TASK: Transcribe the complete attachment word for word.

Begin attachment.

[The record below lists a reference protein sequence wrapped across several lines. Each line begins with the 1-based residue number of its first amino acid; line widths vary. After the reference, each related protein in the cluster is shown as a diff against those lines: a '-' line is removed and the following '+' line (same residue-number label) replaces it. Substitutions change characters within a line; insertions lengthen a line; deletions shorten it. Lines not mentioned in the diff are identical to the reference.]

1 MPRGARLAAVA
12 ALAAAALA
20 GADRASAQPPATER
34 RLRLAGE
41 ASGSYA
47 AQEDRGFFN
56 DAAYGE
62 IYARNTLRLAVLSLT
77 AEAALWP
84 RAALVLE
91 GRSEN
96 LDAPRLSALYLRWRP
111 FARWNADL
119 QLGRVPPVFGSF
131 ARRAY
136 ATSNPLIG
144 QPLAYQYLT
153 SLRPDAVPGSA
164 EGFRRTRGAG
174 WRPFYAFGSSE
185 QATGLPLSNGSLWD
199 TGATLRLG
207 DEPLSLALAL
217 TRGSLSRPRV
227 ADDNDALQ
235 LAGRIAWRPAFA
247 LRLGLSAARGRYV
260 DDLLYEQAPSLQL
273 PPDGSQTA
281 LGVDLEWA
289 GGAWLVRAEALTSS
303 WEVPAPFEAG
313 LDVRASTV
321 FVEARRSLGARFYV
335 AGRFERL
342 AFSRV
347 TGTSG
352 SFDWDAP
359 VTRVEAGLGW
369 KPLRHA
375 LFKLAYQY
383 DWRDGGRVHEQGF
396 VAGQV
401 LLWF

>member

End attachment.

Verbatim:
[The record below lists a reference protein sequence wrapped across several lines. Each line begins with the 1-based residue number of its first amino acid; line widths vary. After the reference, each related protein in the cluster is shown as a diff against those lines: a '-' line is removed and the following '+' line (same residue-number label) replaces it. Substitutions change characters within a line; insertions lengthen a line; deletions shorten it. Lines not mentioned in the diff are identical to the reference.]

1 MPRGARLAAVA
12 ALAAAALA
20 GADRASAQPPATER
34 RLRLAGE
41 ASGSYA
47 AQEDRGFFN
56 DAAYGE
62 IYARNTLRLAVLSLT
77 AEAALWP
84 RAALVLE
91 GRSEN
96 LDAPRLSALYLRWRP
111 FARWNADL
119 QLGRVPPVFGSF
131 ARRAY
136 ATSNPLIG
144 QPLAYQYLT
153 SLRPDAVPGSA
164 EGFRRTRGAG
174 WRPFYAFGSSE
185 QATGLPLSNGSLWD
199 TGATLRLG
207 DEPLSLALAL
217 TRGSLSRPRV
227 ADDNDALQ
235 LAGRIAWRPAFA
247 LRLGLSAARGRYV
260 DDLLYEQAPSLQL
273 PPDGSQTA
281 LGVDLEWA
289 GGAWLVRAEALTSS
303 WEVPAPFEAG
313 LDVRASTV
321 FVEARRSLGARFYV
335 AGRFERL
342 AFSRV
347 TGTSG
352 SFDWDAP
359 VTRVEAGLGW
369 KPLRHA
375 LFKLAYQY
383 DWRDGGRVHEQGF
396 VAGQV
401 LLWF

>member